The betrayals in Michael’s life caused him to back away from and not trust adults because of the suffering from their assaults on his personhood, reputation, career, music, appearance, and yes his soul—for in his soul, he was a piper and voice for disenfranchised children. Neverland had become its own caricature yet Michael built it for children, to be able to share it with children who would otherwise never have a taste of magic in their lives. He knew his impact on children. He knew he was a cultural icon and he understood his influence and his role. He said “I am not that important, but Michael Jackson is.” He was speaking of the persona he became on stage, the one children were enamored with and what he represented to children—a larger than life figure and hero who had arrived through his own talent and hard work. He was magic to children. Neverland was more a myth than a playground because of what it represented to children and childhood.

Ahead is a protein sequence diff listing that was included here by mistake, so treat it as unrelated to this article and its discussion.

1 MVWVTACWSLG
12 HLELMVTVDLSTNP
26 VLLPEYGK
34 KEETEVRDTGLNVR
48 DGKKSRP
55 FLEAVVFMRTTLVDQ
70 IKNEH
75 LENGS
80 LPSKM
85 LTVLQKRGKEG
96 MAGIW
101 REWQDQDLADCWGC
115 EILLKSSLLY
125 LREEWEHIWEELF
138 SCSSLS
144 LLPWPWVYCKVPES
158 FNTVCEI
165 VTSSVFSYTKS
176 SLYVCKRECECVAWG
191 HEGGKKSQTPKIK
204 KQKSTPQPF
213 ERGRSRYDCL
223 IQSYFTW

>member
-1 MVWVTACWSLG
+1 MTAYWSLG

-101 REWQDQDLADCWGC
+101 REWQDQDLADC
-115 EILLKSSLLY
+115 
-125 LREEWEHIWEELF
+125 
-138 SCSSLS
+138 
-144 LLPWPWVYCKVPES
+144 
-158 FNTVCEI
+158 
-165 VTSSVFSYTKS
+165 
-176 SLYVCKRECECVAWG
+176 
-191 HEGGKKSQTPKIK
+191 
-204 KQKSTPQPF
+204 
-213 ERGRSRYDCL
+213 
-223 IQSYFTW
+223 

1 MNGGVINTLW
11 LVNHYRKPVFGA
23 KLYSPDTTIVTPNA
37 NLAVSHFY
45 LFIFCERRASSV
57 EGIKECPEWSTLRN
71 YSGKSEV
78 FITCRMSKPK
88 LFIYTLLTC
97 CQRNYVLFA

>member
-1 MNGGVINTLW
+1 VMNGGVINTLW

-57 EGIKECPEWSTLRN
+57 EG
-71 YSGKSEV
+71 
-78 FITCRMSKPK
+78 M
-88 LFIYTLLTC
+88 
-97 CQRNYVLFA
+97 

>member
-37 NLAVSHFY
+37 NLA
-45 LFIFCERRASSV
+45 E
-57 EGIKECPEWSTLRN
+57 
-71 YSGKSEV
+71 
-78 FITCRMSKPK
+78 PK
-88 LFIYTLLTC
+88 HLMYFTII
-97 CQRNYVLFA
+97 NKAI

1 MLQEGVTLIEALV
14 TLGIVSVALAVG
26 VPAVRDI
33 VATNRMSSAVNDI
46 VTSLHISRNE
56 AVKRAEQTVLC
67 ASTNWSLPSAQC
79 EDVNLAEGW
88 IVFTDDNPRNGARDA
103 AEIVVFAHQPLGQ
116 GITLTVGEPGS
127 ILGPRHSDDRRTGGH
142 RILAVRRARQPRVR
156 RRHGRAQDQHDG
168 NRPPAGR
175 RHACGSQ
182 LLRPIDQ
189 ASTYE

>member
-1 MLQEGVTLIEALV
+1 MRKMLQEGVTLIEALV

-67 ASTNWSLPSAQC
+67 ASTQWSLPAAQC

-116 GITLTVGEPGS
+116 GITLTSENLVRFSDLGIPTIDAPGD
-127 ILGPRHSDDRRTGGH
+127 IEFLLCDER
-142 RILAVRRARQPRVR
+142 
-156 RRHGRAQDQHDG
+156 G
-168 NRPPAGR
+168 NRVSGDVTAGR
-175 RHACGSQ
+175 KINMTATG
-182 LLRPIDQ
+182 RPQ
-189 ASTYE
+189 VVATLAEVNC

Michael simply loved children in a wholesome and tender way. He loved them in a way that we all should. His character did not hold dark thoughts or exploitative tendencies. He gifted a quarter of a billion dollars to children through his philanthropic projects. He personally visited children the world over who were sick or injured or dying, and the disadvantaged or disenfranchised. He personally paid for medical equipment, surgeries, limbs, transplants and yes—funerals. He was a quiet crusader privately and a public one on stage—all for children and for love.